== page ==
Law School Case Brief
Standard Oil Co. v. United States - 337 U.S. 293, 69 S. Ct. 1051 (1949)
Tying agreements serve hardly any purpose beyond the suppression of competition. The justification most often advanced in their defense -- the protection of the good will of the manufacturer of the tying device -- fails in the usual situation because specification of the type and quality of the product to be used in connection with the tying device is protection enough. If the manufacturer's brand of the tied product is in fact superior to that of competitors, the buyer will presumably choose it anyway. The only situation, indeed, in which the protection of good will may necessitate the use of tying clauses is where specifications for a substitute would be so detailed that they could not practicably be supplied. In the usual case only the prospect of reducing competition would persuade a seller to adopt such a contract and only his control of the supply of the tying device, whether conferred by patent monopoly or otherwise obtained, could induce a buyer to enter one. The existence of market control of the tying device, therefore, affords a strong foundation for the presumption that it has been or probably will be used to limit competition in the tied product also.
Standard Oil Company of California (Standard Oil) appealed a decree enjoining it and its wholly-owned subsidiary, Standard Stations, Inc., from enforcing or entering into exclusive supply contracts with any independent dealer in petroleum products and automobile accessories. The use of such contracts was successfully assailed by the United States as violative of § 1 of the Sherman Act, 15 U.S.C.S. § 1 and § 3 of the Clayton Act, 15 U.S.C.S. § 14.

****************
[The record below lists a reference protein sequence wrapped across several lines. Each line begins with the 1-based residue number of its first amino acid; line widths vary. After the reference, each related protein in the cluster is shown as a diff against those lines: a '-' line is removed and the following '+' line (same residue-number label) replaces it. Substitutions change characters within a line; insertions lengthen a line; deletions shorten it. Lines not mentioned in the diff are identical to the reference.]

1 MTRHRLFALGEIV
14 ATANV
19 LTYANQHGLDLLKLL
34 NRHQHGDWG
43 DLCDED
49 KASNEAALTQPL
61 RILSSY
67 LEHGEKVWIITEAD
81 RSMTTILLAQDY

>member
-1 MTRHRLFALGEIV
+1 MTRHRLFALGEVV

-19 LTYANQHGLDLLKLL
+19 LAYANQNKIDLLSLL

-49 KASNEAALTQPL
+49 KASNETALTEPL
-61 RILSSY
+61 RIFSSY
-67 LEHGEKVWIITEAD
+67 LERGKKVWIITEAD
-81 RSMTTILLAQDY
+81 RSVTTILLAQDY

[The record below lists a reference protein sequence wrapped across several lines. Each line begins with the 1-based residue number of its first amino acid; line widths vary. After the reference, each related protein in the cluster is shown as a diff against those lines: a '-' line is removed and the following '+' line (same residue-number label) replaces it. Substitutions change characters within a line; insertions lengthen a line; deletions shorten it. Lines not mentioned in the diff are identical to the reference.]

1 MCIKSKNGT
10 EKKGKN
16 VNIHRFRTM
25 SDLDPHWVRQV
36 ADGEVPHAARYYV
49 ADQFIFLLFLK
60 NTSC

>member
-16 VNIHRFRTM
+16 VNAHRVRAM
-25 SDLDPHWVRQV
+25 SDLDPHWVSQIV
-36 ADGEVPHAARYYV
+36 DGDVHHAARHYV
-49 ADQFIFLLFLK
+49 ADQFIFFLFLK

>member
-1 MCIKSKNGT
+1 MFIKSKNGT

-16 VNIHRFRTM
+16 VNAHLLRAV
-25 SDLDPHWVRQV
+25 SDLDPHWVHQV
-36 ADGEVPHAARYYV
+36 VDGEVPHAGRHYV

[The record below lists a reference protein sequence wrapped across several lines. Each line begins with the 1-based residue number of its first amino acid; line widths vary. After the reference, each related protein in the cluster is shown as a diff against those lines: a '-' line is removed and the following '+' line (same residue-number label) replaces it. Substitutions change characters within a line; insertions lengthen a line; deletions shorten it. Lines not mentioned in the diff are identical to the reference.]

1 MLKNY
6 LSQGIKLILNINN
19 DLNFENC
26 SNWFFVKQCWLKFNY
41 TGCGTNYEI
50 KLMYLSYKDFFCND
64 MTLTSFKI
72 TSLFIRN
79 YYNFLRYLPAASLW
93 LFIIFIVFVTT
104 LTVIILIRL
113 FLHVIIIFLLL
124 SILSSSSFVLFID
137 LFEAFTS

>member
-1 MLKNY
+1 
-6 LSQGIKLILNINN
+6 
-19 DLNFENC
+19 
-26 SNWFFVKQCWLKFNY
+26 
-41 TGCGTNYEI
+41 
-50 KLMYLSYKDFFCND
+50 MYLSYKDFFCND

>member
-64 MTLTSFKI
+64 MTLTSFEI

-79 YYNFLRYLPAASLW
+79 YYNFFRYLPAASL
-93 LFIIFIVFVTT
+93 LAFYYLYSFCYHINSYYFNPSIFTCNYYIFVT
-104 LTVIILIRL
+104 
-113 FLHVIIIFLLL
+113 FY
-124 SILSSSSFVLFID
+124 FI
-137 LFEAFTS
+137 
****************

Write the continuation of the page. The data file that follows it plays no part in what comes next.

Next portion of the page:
Did the trial court err in issuing a decree that enjoined Standard Oil and its subsidiary from enforcing or entering into exclusive supply contracts with any independent dealer in petroleum products and automobile accessories?
The United States Supreme Court affirmed the injunctive relief granted. The Court rejected Standard Oil’s contention that the requirement of § 14, that the effect of the contracts may have been to substantially lessen competition, had to be established by proof that competitive activity had actually diminished or probably would. Rather, the Court ruled that the qualifying clause of § 14 was satisfied by proof that competition had been foreclosed in a substantial share of the line of commerce affected by Standard Oil’s contracts. Furthermore, the Court rejected Standard Oil’s contention that sales of products manufactured within California and sold to California dealers did not affect interstate commerce. The Court ruled that the contracts with in-state dealers impeded interstate as well as intrastate commerce by reducing competition from out-of-state and other in-state suppliers.
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